Wormhole Wednesday

By Glen Nagle

4 February 2013

2 minute read

The W50 supernova remnant in radio (green) against the infrared background of stars and dust (red).CREDIT: NRAO/AUI/NSF, K. Golap, M. Goss; NASA’s Wide Field Survey Explorer (WISE).

The W50 supernova remnant in radio (green) against the infrared background of stars and dust (red).
CREDIT: NRAO/AUI/NSF, K. Golap, M. Goss; NASA’s Wide Field Survey Explorer (WISE).

A Microquasar Makes a Giant Manatee Nebula

A new view of a 20,000-year old supernova remnant demonstrates the upgraded imaging power of the National Science Foundation’s (NSF) Karl G. Jansky Very Large Array (VLA) and provides more clues to the history of this giant cloud that resembles a beloved endangered species, the Florida Manatee.

W50 is one of the largest supernova remnants ever viewed by the VLA. At nearly 700 light years across, it covers two degrees on the sky – that’s the span of four full Moons!

Optically bright astronomical objects, those visible to the eye and optical telescopes, often are nicknamed for their earthly likenesses, such as the Whirlpool Galaxy and Owl Nebula. Invisible W50 comes by its less catchy name by being the 50th radio source listed in the Westerhout Catalog, assembled in 1958 by Dutch astronomer, Gart Westerhout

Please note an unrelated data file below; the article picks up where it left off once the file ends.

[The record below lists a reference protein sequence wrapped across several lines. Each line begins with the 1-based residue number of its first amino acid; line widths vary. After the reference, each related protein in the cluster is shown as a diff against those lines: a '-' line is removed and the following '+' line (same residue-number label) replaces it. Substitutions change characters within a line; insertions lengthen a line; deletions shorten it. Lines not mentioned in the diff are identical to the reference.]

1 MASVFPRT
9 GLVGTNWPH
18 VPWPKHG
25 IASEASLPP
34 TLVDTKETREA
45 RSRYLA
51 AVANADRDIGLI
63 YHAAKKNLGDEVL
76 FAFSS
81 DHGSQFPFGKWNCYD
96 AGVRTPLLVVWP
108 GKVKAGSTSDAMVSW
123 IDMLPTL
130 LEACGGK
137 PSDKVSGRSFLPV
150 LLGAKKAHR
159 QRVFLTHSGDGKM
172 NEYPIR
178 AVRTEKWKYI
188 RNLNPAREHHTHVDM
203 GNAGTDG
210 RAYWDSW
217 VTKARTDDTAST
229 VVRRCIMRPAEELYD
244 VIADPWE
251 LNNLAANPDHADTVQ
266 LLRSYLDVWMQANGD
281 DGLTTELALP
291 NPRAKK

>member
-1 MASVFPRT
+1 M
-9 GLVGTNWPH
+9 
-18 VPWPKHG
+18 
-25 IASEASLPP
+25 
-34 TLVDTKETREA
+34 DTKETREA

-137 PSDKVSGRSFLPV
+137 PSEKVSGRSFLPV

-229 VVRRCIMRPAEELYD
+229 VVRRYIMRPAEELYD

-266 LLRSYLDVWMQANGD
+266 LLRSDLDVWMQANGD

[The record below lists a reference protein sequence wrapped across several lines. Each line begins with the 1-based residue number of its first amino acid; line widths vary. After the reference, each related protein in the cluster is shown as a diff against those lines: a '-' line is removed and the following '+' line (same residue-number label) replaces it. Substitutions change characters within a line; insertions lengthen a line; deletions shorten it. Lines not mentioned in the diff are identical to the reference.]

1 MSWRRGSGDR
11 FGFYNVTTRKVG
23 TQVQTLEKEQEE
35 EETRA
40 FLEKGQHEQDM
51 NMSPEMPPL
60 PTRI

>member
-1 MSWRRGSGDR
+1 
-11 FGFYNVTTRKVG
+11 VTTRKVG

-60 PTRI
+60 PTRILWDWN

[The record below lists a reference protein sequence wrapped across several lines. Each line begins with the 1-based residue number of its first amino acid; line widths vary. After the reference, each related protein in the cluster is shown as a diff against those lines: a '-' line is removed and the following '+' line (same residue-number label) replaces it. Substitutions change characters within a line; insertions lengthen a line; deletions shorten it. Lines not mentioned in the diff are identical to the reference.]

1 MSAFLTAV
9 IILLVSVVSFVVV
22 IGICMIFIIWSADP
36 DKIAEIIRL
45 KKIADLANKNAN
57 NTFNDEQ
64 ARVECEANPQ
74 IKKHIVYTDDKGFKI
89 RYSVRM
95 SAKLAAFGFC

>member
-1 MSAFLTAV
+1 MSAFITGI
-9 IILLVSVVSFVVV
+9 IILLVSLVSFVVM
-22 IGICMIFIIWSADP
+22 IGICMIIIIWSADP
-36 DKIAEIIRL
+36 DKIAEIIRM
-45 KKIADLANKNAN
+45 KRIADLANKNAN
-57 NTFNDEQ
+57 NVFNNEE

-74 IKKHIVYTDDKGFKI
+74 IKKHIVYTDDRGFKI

When the VLA’s giant W50 image reached the NRAO Director’s office, Heidi Winter, the Director’s Executive Assistant, saw the likeness to a manatee, the endangered marine mammals known as “sea cows” that congregate in warm waters in the southeastern United States.

 

A Florida Manatee rests underwater in Three Sisters Springs in Crystal River, Florida. CREDIT: Image used with permission from Tracy Colson.

A Florida Manatee rests underwater in Three Sisters Springs in Crystal River, Florida. CREDIT: Image used with permission from Tracy Colson.

Florida Manatees are gentle giants that average around 10 feet long, weigh over 1000 pounds, and spend up to eight hours a day grazing on sea plants. They occupy the remainder of their day resting, often on their backs with their flippers crossed over their large bellies, in a pose closely resembling W50.

Dangerous encounters with boat propellers injure many of these curious herbivores, giving them deep, curved scars similar in appearance to the arcs made by the powerful jets on the large W50 remnant.

For more on this story, see the original article here.